Carolyn Stern: [00:19:48] Yes. Yes. And so that’s why one of the simple activities that I that I give all our clients is you can take a piece of paper and you can split the paper down into four different columns. And the first thing you can do is, what am I feeling? Right. So that’s the emotion. What’s the emotion? So let’s say your boss gives you an unrealistic expectation and you’re feeling angry. Well, that’s the emotion. I’m feeling angry. Well, the trigger was that your boss gave you an unrealistic deadline, right? That’s the trigger. That’s the second column. So what triggered that emotion? The third column is, what am I going to respond? Right. What’s my response? Well, a highly emotional, intelligent response would be to tell my boss, hey, you know, I can give you Project X by Friday, but Project Y might need I might need some more time. Can I have an extra week to finish Project Y. Now the fourth column is impact. What if I give my boss that response? What’s the impact? Well, he might not be happy with me, but he’ll at least respect that I’m setting a boundary and taking care of myself. Right?
Stone Payton: [00:20:59] Yeah.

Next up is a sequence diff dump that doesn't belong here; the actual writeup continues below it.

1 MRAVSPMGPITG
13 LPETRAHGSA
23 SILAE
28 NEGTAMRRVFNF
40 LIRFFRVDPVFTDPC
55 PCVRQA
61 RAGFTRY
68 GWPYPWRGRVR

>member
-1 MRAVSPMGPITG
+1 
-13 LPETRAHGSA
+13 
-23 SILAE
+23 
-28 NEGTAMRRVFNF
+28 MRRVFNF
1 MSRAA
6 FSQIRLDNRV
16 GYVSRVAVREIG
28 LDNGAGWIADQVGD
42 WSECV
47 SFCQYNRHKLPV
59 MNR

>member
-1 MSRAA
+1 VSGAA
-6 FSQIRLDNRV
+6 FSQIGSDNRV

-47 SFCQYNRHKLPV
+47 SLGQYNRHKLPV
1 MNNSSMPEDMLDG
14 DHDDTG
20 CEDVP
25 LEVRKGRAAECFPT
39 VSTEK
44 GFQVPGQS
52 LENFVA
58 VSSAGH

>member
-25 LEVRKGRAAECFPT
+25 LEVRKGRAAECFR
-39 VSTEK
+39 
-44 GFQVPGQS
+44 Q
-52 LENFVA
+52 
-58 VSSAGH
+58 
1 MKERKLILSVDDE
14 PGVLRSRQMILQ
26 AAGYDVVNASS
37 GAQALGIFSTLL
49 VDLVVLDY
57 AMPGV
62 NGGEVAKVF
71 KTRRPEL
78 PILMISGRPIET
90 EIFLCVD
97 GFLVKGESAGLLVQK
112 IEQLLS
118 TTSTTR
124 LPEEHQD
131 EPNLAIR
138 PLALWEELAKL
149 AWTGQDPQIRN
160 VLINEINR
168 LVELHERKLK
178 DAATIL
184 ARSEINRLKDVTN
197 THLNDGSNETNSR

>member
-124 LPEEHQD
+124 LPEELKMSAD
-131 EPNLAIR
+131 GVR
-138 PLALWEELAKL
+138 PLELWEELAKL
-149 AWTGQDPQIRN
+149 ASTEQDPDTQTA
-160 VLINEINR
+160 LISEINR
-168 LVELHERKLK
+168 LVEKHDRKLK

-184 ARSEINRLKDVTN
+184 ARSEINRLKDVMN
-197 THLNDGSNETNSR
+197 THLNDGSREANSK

Carolyn Stern: [00:21:00] A low emotional intelligence response would be. Screw you, boss. I could. I could say, I don’t want to do that. And then what’s the impact of that response? Well, that could be insubordination. Or I could lose my job or I could get in trouble. And so why I get them to write it down in four columns emotion, trigger, response and impact, and to get them to figure out what what it look like. If I had a high emotional intelligence response, what would it look like if I had a low emotional intelligence response? Well, if you pause and kind of look at, hey, if I do one or the other, that gives you the wisdom on what’s the best strategy to move forward. So I think the problem is we’re so reactive of our emotions. We don’t spend time figuring out why am I angry when I’m angry? Because he didn’t set a realistic expectation. And maybe this is a common thing that my boss does and maybe this is a habitual problem. And so it then gives you the tools, what can I do about it? You know, emotional intelligence, really, in my simple, simple opinion, is just be speaking your truth respectfully and professionally. So if I told my boss, you know, sometimes you give deadlines that are not reasonable with the amount of work I have to do, that at least is speaking my truth. He might not like what I’m saying, but at least I’m speaking my truth. And I’m doing so in a respectful way. I’m not losing my temper or talking behind his back or creating, creating challenges with other people. I’m actually just telling him how I’m feeling and why I’m feeling, what I’m feeling.